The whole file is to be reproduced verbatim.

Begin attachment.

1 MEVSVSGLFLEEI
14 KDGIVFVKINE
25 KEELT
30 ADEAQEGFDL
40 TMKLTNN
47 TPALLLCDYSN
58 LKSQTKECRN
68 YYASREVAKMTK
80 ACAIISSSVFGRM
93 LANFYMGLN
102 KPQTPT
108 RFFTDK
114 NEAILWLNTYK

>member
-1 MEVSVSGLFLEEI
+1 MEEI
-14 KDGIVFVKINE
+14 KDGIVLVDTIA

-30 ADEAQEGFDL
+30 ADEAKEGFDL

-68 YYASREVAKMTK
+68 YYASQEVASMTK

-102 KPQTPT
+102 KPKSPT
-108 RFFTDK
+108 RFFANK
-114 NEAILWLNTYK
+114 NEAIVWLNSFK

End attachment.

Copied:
1 MEVSVSGLFLEEI
14 KDGIVFVKINE
25 KEELT
30 ADEAQEGFDL
40 TMKLTNN
47 TPALLLCDYSN
58 LKSQTKECRN
68 YYASREVAKMTK
80 ACAIISSSVFGRM
93 LANFYMGLN
102 KPQTPT
108 RFFTDK
114 NEAILWLNTYK

>member
-1 MEVSVSGLFLEEI
+1 MEEI
-14 KDGIVFVKINE
+14 KDGIVLVDTIA

-30 ADEAQEGFDL
+30 ADEAKEGFDL

-68 YYASREVAKMTK
+68 YYASQEVASMTK

-102 KPQTPT
+102 KPKSPT
-108 RFFTDK
+108 RFFANK
-114 NEAILWLNTYK
+114 NEAIVWLNSFK